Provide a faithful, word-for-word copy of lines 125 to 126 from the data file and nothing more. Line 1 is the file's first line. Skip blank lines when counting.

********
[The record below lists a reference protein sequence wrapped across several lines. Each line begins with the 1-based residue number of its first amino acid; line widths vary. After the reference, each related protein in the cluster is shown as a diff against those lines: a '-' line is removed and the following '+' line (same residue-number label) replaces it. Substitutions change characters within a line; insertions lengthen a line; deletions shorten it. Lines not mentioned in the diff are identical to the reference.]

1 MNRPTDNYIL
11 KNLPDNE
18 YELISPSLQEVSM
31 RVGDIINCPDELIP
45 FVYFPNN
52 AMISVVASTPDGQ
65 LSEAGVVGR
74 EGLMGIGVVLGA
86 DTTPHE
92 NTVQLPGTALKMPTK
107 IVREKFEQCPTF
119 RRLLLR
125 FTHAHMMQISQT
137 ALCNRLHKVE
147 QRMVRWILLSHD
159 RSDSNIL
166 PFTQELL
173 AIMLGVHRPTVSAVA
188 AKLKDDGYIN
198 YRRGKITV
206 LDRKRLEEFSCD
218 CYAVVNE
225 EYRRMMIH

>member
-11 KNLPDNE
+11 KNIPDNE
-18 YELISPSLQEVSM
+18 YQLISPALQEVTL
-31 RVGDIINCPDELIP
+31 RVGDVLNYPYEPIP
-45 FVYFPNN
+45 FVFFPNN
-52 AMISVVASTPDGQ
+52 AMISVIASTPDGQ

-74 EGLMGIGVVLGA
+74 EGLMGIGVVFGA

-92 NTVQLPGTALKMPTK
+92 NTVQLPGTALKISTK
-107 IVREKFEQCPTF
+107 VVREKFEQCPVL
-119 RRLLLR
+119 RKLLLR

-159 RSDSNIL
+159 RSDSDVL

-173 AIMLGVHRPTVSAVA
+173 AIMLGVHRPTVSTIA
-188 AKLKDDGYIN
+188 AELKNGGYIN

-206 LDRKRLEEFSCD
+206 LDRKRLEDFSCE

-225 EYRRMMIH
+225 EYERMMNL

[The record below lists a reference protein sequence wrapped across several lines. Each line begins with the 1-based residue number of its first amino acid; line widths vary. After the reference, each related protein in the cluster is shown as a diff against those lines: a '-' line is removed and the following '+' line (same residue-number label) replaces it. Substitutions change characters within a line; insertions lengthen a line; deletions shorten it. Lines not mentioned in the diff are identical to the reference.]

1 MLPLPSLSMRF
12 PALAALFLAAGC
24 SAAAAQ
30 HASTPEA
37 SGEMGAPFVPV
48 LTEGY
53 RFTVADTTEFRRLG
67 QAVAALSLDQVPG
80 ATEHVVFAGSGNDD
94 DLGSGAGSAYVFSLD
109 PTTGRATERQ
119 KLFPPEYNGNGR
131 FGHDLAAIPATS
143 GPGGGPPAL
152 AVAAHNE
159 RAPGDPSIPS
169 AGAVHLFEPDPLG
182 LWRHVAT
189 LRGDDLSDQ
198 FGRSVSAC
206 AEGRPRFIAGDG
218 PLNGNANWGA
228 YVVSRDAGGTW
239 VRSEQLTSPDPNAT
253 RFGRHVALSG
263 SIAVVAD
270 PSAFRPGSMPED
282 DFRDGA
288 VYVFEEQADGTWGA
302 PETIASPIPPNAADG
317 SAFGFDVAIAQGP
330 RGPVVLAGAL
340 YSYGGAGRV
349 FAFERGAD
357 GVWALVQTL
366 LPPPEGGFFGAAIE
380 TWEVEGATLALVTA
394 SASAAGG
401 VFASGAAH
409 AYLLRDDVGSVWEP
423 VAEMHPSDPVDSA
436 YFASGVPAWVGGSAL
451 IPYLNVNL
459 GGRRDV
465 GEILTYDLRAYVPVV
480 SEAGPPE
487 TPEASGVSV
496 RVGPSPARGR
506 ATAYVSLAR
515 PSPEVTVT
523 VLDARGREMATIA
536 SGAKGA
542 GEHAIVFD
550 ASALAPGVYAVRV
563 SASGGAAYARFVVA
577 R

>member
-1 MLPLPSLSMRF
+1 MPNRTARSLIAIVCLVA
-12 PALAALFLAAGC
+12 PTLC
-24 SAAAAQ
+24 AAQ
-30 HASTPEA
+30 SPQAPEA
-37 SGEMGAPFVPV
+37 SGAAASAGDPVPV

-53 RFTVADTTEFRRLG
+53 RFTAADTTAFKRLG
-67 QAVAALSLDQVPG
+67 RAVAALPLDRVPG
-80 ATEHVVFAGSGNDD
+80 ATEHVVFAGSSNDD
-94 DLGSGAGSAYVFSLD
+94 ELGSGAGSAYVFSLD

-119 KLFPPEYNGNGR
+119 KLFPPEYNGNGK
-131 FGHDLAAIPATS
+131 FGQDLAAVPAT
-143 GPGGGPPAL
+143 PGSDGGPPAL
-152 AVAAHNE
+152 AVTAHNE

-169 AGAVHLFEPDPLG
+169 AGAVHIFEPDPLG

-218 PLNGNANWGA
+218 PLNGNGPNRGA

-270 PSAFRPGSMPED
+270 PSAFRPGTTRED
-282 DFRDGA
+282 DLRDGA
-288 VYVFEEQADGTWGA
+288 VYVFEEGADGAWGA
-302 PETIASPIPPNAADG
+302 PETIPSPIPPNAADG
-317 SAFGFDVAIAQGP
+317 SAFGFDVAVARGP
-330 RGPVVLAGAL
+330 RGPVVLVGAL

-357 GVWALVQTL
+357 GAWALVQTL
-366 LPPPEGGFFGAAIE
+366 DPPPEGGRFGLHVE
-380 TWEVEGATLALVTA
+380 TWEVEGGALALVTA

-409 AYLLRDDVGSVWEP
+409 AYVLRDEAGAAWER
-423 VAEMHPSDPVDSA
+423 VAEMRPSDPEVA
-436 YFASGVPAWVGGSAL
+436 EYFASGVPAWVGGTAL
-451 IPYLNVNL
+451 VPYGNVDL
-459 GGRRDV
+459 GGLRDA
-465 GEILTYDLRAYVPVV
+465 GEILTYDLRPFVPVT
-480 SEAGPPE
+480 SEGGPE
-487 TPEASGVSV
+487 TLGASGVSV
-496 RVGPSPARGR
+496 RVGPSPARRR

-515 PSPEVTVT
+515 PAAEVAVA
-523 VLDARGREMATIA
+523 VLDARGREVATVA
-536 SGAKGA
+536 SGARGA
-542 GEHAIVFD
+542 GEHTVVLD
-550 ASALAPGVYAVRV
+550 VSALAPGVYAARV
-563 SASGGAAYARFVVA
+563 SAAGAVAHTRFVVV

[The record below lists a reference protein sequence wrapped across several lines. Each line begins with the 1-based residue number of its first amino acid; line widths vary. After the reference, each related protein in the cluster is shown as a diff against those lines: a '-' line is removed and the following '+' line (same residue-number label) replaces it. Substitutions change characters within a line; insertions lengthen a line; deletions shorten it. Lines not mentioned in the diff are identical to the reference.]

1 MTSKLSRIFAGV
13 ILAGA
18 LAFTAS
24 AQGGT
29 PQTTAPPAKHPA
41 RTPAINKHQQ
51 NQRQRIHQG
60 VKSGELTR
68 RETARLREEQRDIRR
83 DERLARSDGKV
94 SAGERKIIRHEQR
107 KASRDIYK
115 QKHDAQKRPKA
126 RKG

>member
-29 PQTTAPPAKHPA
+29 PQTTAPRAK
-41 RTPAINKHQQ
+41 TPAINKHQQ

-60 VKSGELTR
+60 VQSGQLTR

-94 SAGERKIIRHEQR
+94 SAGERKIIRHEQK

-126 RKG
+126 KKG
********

+67 RAVAALPLDRVPG
-80 ATEHVVFAGSGNDD